5 user 11 critic

Private Confessions (1996)

Enskilda samtal (original title)
Five conversations frame a flawed marriage in this film written by Ingmar Bergman about his parents. Guilt-ridden wife Anna (Pernilla August) divulges an extramarital affair to a priest, ... See full summary »


Liv Ullmann


Ingmar Bergman
5 wins & 2 nominations. See more awards »




Cast overview:
Pernilla August ... Anna
Max von Sydow ... Jacob
Samuel Fröler ... Henrik
Thomas Hanzon ... Tomas Egerman
Anita Björk ... Karin Åkerblom
Vibeke Falk ... Fröken Nylander
Kristina Adolphson ... Maria
Gunnel Fred ... Märta Gärdsjö
Hans Alfredson ... Biskop Agrell
Bengt Schött Bengt Schött ... Vaktmästare Stille


Five conversations frame a flawed marriage in this film written by Ingmar Bergman about his parents. Guilt-ridden wife Anna (Pernilla August) divulges an extramarital affair to a priest, her uncle Jacob (Max von Sydow). He presses her to confess her sins to her husband, Henrik. As the film moves back and forth in time, the notion of truth is tested. Tomas, the lover, and Henrik will find that Anna's confessions do not absolve anyone, and have the power to inflict more pain. Source: Rotten Tomatoes Written by Sasa Aleksic

Plot Summary | Add Synopsis


Biography | Drama


See all certifications »

Did You Know?


This is the last film by Ingmar Bergman with Sven Nykvist as the cinematographer. See more »


Anna: Do you believe in God, Uncle Jacob? A Father in Heaven, a God of Love? A God with hands, and a heart, and watching eyes?
Jacob: Don't use the word "God." Say "Holiness." There's holiness in everyone. Human holiness. All else is attributes, disguise, manifestation, and trickery. You can never make out or capture human holiness. At the same time... it's something to cling to. Something tangible, lasting unto death. What happens then is hidden from us. It's only the poets, musicians, and saints who may ...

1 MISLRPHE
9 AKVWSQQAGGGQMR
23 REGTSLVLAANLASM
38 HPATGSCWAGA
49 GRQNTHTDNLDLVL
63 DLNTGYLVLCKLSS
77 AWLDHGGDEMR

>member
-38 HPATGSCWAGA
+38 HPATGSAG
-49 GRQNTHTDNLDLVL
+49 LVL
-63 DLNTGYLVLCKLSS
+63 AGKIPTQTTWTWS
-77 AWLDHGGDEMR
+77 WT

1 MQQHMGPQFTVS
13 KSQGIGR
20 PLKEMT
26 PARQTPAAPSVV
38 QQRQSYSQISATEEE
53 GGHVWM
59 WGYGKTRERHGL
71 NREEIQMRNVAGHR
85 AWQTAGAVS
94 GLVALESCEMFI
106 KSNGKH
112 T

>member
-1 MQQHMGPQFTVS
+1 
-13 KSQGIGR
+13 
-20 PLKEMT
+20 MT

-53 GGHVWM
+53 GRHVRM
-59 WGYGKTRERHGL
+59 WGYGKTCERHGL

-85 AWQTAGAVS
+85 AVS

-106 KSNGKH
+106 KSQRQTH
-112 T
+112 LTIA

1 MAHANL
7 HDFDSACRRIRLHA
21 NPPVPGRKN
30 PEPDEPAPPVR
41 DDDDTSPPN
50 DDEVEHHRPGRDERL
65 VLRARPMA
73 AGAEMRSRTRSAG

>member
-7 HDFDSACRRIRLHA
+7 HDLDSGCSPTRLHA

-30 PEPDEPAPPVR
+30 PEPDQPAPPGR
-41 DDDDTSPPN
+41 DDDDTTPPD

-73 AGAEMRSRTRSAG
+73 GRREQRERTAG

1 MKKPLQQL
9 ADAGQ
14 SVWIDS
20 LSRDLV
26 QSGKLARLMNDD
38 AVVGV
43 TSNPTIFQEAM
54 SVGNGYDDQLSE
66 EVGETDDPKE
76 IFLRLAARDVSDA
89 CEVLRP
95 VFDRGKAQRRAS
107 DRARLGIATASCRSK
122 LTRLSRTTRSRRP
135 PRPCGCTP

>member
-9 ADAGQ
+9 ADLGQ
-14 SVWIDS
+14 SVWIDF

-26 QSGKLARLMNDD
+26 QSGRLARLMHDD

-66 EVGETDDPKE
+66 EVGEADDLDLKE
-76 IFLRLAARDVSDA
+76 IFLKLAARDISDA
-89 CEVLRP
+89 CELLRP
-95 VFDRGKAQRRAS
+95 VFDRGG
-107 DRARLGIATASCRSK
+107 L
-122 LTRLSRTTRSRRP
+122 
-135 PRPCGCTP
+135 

See more »

Alternate Versions

A theatrical version runs 131 minutes. See more »


Featured in Bergman Island (2004) See more »


Jesu bleibet meine Freunde, No. 147
Music by Johann Sebastian Bach
Conducted by Christopher Hogwood
Performed by The Academy of Ancient Music
See more »

User Reviews

Arduous tale of adultery
27 January 1999 | by eek-4See all my reviews

Despite an excellent, unaffected performance by Pernilla August, Private Confessions can't escape its melodramatic premise of adultery and redemption. Written by the King of Existentialism, the film (or shall I say mini-series) is structured along five conversations, though they do not follow any chronology, which has become a cool trick to use for many young screenwriters (fragmented chronology) but Bergman uses it as memory. The writing is as intense and honest as any other Bergman film, but without much plot, tends to be long-winded. Longtime Bergman collaborators Liv Ullman and cinematographer Sven Nyvist focus on close-ups and a stationary camera to get their message across, adding to the lack of mobility in the script. After two hours of Swedish mope (not necessarily a bad thing because where else is it more appropriate) [Sorry Martin!], the wistful ending seems forced. Great scene near the end, though, where a hymn gives way to vomiting. In conclusion, a movie for Bergman fanatics (especially since the story is autobiographical) like me and for people having affairs -- not like me.

2 of 8 people found this review helpful.  Was this review helpful to you? | Report this
Review this title | See all 5 user reviews »

Frequently Asked Questions

This FAQ is empty. Add the first question.






Release Date:

1999 (USA) See more »

Also Known As:

Private Confessions See more »


Box Office

Opening Weekend USA:

$8,759, 10 January 1999

Gross USA:

See more on IMDbPro »

Company Credits

Show more on IMDbPro »

Technical Specs


(2 parts) | (theatrical) | (DVD)

Sound Mix:

Dolby Digital



Aspect Ratio:

4:3 Letterbox
See full technical specs »

Contribute to This Page

Recently Viewed